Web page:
Instructions for life

 

Like many people, I am a bit of a sucker for reading ‘Instructions for life’. You know the kind of thing I am talking about. They usually include things like being kind to yourself, trying new things and being kind to others. The other day I read a list which included having some lemony water every morning before breakfast. I’m not sure exactly what that does to your body, but I’m guessing it wakes up your mouth.

 

Instructions are very appealing. Just being called ‘instructions’ gives them a level of importance and authority. They are much more impressive than mere suggestions . The underlying message is that you just need to do exactly as you are told and all will be well.

 

So I was quite puzzled by the instructions printed on a new garment I purchased today, which read “Think climate cold wash and line dry”.  I misinterpreted this to mean that in a cold climate, one should wash and line dry the item, when of course it was actually an instruction to use cold water and a washing line instead of using hot water and a dryer.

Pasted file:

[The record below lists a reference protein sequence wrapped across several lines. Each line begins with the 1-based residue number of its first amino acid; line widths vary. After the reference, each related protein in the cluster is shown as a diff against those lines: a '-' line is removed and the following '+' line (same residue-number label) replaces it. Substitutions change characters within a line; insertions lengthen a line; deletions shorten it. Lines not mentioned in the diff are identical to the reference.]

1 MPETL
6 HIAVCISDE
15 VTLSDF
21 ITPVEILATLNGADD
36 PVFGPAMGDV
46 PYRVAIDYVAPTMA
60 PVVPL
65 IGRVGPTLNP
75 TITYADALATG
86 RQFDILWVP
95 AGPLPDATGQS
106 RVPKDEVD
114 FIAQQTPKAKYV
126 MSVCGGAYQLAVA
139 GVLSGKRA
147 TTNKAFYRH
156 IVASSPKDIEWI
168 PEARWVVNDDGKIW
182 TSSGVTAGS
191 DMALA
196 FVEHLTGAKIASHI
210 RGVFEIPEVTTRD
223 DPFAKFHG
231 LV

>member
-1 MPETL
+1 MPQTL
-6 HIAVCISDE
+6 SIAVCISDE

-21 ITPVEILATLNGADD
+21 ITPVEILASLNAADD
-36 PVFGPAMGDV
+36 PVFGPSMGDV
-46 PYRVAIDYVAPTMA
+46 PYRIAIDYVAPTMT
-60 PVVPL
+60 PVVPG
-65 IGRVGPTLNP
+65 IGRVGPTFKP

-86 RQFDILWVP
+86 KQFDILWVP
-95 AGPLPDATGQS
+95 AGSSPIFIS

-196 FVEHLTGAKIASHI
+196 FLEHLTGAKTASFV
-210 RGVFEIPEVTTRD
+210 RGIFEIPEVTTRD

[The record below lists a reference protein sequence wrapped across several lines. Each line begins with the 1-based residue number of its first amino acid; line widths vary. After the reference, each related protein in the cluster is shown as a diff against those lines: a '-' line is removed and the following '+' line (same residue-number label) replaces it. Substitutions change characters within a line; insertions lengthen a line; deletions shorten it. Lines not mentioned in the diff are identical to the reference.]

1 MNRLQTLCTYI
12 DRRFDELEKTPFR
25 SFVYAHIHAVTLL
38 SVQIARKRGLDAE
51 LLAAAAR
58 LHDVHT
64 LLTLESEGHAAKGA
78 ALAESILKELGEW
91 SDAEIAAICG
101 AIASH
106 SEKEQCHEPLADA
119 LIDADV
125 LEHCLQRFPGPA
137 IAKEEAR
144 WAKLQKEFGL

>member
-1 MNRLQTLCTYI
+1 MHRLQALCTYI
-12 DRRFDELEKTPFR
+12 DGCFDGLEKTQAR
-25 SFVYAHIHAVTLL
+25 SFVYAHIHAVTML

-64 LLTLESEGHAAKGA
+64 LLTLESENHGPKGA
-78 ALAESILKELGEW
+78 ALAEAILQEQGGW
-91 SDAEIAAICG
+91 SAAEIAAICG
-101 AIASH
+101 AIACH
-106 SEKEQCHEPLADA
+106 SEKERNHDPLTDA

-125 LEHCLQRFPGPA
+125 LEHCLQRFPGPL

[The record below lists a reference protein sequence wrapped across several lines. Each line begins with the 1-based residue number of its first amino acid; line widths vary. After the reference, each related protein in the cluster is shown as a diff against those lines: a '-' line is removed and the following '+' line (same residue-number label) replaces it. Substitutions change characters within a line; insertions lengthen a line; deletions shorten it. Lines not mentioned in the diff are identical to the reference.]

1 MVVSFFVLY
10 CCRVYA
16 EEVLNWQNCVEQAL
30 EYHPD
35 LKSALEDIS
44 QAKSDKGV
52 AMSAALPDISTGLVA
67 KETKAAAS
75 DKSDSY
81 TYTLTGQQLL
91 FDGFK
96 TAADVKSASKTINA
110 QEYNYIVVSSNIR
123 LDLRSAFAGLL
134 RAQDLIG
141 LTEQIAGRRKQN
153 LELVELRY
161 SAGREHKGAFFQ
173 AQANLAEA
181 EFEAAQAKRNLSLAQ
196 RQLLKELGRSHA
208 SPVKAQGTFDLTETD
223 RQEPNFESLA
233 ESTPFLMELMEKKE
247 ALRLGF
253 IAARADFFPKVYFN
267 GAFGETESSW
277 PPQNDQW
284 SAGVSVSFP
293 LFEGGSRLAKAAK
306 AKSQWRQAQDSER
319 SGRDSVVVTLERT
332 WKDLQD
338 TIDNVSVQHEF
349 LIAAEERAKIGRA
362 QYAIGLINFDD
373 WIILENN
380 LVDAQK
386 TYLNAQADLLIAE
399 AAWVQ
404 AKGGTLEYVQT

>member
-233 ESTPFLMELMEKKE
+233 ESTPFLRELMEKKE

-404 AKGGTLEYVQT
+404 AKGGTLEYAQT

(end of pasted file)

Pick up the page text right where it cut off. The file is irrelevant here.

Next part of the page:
I know that not many people would have misread this instruction, but it did make me laugh when I realised my mistake. I also know that a simple hyphen would probably have helped.

 

 

 

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What skills does an information designer need?

All of the people in my family are quite good at criticising other people, and that includes me.

It’s not our intention to be mean, we are just really good at noticing things. We’re especially good at pointing out spelling errors and the misuse of words.

The downside of this is that my comments can sound a bit harsh, especially when I am marking assignments or reviewing the design of a website which someone has been lovingly creating.